In response to a serious shortage of genetic counselors, Stanford will launch a two-year program -- the only one of its kind in Northern California -- to train more professionals in the field. It is expected to begin in the fall of 2007. http://news-service.stanford.edu/news/2006/july26/med-genetic-072606.html

I had never heard of the genetic counseling profession, and it sounds cool for the right people. Perhaps those who are attracted to helping people with very important issues but they aren't drawn to financial advising, they want more concrete and data-driven situations than what's encountered in psychiatry, and they're into healthcare but don't want to go to med school. But I wonder how many current undergraduates who are considering graduate school as merely a way to delay deciding what they want to do next will apply to that degree program just because it's new. Just because it's news.

When you see articles like "Where opportunities lie for tomorrow's graduates" with lines like "By 2014, nearly 270,000 new accounting jobs will be created," just know that it might be useful to economists and entrepreneurs, but it's not something to plan your career or live your life by. By 2014, I'm sure there will be 270,000 other people who chose to do accounting for the wrong reasons, so there's no need for you to go into it if you don't want to.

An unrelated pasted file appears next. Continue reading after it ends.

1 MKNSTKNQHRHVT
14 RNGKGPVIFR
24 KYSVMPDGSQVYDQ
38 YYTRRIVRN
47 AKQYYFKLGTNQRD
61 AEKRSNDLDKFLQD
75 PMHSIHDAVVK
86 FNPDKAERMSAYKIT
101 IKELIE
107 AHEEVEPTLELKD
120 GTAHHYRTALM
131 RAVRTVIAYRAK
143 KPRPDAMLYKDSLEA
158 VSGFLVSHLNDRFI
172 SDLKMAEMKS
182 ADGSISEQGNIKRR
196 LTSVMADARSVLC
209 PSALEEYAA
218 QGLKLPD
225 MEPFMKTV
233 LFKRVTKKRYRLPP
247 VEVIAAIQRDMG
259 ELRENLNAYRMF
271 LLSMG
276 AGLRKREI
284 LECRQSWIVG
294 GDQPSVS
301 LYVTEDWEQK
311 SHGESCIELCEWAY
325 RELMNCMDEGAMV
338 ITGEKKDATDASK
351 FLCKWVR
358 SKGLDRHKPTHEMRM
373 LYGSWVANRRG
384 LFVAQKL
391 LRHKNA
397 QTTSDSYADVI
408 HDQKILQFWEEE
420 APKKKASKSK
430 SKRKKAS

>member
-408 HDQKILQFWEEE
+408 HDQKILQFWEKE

Posted by Ian Ybarra on 22 August 2006 Permalink

Why do I get chain letters like this from people at jobs they don’t like?

The full story is below (minus the typical "God doesn't love people who don't forward stuff" threat at the end), but for those of you short on time, here are the two lines you need to read most.

You've got to have a dream. When you lose your dreams, you die. We have so many people walking around who are dead and don't even know it!

Have no regrets. The elderly usually don't have regrets for what we did, but rather for things we did not do. The only people who fear death are those with regrets.


The first day of school our professor challenged us to get to know someone we didn't already know. I stood up to look around when a gentle hand touched my shoulder. I turned around to find a wrinkled, little old lady beaming up at me with a smile that lit up her entire being.
She said, "Hi handsome. My name is Rose. I'm eighty-seven years old. Can I give you a hug?"

I laughed and enthusiastically responded, "Of course you may!" and she gave me a giant squeeze.

"Why are you in college at such a young, innocent age?" I asked.

She jokingly replied, "I'm here to meet a rich husband, get married, and have a couple of kids..."

"No seriously," I asked. I was curious what may have motivated her to be taking on this challenge at her age.

"I always dreamed of having a college education and now I'm getting one!" she told me. After class we walked to the student union building and shared a chocolate milkshake We became instant friends. Every day for the next three months we would leave class together and talk nonstop. I was always mesmerized listening to this "time machine" as she shared her wisdom and experience with me.